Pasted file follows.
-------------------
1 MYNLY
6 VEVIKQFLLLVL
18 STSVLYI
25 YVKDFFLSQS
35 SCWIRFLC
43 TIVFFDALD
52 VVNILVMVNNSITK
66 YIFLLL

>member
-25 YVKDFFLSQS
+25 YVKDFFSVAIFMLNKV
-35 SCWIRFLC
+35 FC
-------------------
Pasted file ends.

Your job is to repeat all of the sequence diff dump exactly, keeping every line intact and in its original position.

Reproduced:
1 MYNLY
6 VEVIKQFLLLVL
18 STSVLYI
25 YVKDFFLSQS
35 SCWIRFLC
43 TIVFFDALD
52 VVNILVMVNNSITK
66 YIFLLL

>member
-25 YVKDFFLSQS
+25 YVKDFFSVAIFMLNKV
-35 SCWIRFLC
+35 FC